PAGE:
Five is too early to cross sounds barrier
Say no to phonics before five!" is the current cry from the early-years experts. And as a literacy specialist who has long supported the phonics cause, I have to agree.
While the Rose report in general is informed, balanced and sensible, on the question of when and how synthetic phonics should be taught, its author, Jim Rose, has failed to listen to the experts.
In December a group of professors of early education, psychology, neuroscience and human communication explained the problems. They said that since children enter reception classrooms ever younger, with poorly-developed speech, burgeoning attention deficit and minimal social skills, there is a great deal of groundwork for teachers to do before the child is ready to learn that c-a-t spells cat.
These professors, like other authorities in the field of child development, urged delaying formal teaching until children are six. But Rose persisted in recommending whole-class or large group teaching methods (extremely formal for this age group) before five. Young children - especially boys - find it difficult to sit still at the best of times, but squatting en masse on the mat while the teacher rabbits about c-a-t requires self-control and an ability to focus far beyond most four-year-olds.
Many will be too immature to appreciate the finer points of phonics; others may find the c-a-t thing so self-evident as to be boring. Whatever their ability level, inappropriate experiences like this can turn children off school before their educational career has even begun. And when a young child's enthusiasm for learning is snuffed out, it's difficult to reignite it. Long-term studies show that an over-formal early-years curriculum can result in a lifetime's emotional, social and behavioural problems.
This is, of course, why the national curriculum doesn't kick in till Year 1, why four and five-year-olds are now catered for in the foundation stage, and why the curriculum guidance for that stage (now enshrined in law) is child-centred and developmentally based in direct contrast to the large group lessons described above.
It's also why schools elsewhere in Europe don't start formal education until children are six or even seven. Our early school entrance date is an historical accident, the ill-effects of which British early-years specialists have spent decades trying to alleviate - culminating in the foundation stage guidance. So why this attempt to undermine all that good work?
Rose himself admits that the research evidence for his suggested approach to synthetic phonics is "inconclusive". Much of it comes from commercial companies who have products to sell. And the arguments in support of phonics before five just don't stand up to scrutiny. For instance, some phonics zealots claim we need an early start because the English language is phonetically highly complex. But if something's particularly tough to learn, surely it's better left until children are older and mature enough to understand the task? Others want to crack on early because they fear children might otherwise start "guessing" at words and end up dyslexic. But children only start guessing at words if grown-ups ask them to read before they're up to it, so again the sensible advice is to back off until they're older.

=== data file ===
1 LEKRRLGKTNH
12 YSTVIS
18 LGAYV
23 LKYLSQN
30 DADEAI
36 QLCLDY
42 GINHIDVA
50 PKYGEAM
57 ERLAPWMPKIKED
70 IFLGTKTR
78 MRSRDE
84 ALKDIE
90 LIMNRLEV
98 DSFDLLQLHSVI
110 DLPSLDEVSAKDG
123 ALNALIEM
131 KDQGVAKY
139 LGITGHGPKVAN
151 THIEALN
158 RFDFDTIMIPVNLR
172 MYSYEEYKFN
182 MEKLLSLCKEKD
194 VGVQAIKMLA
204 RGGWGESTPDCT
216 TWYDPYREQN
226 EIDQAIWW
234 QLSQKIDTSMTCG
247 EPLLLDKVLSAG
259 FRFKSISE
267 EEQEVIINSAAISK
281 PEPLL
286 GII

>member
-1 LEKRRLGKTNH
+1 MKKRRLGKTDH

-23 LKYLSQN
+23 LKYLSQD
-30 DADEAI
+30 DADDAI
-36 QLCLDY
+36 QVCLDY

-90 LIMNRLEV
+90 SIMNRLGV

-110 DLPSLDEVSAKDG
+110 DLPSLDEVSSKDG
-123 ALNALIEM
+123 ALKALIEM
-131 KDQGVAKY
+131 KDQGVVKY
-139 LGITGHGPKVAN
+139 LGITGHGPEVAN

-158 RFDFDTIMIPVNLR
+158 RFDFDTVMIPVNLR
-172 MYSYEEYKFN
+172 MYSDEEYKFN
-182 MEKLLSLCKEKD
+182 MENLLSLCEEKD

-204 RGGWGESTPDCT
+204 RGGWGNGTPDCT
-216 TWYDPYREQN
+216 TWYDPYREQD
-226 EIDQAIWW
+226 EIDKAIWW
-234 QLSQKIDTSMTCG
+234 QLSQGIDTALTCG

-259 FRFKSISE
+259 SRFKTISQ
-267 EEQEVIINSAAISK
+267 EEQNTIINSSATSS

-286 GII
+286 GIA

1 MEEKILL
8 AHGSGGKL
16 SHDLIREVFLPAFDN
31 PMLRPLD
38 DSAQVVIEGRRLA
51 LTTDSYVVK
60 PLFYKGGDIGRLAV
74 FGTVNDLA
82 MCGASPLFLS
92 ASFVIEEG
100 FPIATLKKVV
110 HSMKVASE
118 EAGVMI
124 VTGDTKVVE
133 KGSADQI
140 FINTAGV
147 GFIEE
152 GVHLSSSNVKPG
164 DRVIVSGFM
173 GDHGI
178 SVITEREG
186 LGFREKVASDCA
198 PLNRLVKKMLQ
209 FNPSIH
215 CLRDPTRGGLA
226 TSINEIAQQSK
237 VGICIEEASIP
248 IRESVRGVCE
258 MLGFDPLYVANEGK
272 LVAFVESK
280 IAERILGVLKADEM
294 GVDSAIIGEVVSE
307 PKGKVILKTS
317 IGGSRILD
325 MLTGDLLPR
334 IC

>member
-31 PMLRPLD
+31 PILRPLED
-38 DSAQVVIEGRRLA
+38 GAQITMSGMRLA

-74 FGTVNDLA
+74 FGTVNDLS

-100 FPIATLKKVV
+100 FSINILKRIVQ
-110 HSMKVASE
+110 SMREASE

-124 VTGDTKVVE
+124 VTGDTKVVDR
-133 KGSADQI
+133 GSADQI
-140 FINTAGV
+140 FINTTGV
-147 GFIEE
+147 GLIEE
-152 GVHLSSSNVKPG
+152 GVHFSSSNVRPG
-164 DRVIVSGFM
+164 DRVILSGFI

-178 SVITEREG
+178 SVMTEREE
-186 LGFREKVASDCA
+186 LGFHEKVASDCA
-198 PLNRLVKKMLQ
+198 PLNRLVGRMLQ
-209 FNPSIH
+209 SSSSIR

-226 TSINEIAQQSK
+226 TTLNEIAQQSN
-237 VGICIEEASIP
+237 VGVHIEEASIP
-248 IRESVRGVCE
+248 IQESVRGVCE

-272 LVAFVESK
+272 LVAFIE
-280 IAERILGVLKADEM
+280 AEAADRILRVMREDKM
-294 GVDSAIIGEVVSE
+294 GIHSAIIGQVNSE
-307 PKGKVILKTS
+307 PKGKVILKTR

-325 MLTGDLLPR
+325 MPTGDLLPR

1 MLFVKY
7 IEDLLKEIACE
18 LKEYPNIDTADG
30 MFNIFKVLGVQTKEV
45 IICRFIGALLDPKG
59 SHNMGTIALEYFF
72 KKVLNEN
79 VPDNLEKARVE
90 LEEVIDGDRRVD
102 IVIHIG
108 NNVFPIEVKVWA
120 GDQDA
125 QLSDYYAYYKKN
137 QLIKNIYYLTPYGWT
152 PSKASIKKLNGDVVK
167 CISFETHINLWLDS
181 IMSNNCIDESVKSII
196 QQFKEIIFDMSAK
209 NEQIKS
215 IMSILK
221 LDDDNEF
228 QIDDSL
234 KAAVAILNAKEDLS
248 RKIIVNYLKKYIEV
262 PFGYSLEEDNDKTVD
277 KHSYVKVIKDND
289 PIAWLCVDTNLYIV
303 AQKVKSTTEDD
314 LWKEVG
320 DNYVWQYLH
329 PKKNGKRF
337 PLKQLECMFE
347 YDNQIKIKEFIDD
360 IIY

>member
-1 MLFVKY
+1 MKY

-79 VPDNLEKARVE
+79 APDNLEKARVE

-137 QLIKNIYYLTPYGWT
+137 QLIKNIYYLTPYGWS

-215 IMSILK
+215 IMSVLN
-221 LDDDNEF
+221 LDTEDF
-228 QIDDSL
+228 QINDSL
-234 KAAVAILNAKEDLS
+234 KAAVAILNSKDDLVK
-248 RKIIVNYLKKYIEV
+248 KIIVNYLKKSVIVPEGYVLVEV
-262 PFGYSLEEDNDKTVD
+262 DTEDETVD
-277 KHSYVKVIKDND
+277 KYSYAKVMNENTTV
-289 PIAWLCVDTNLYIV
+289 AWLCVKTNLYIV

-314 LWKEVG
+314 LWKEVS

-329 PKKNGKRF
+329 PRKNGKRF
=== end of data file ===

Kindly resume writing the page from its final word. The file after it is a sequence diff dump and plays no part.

Children who do show an early interest in reading usually manage to figure out phonics for themselves, or with a little informal help at the right time. In this case, of course, teachers should help, and offer lots of encouragement and praise. No early-years professional would suggest holding children back if they want to read - that would be as cruel as forcing them to attempt something developmentally beyond them.
Similarly, there's no reason why teachers shouldn't develop all children's phonemic awareness throughout the foundation stage, through appropriate small group activities when the teacher considers the time is right. It's called exercising professional judgement - something regularly recommended in the Rose report. Unfortunately, Rose lacked the courage of his convictions when it came to the how and when of synthetic phonics. Instead of entrusting these to the professional judgement of people who understand young children's language and learning, he appears to have bowed to pressure from politicians, whose knowledge of child development is nil. As a result, an otherwise excellent report will probably end up doing more harm than good.
Sue Palmer is a literacy consultant and co-author of Foundations of Literacy (Network Press, 2004)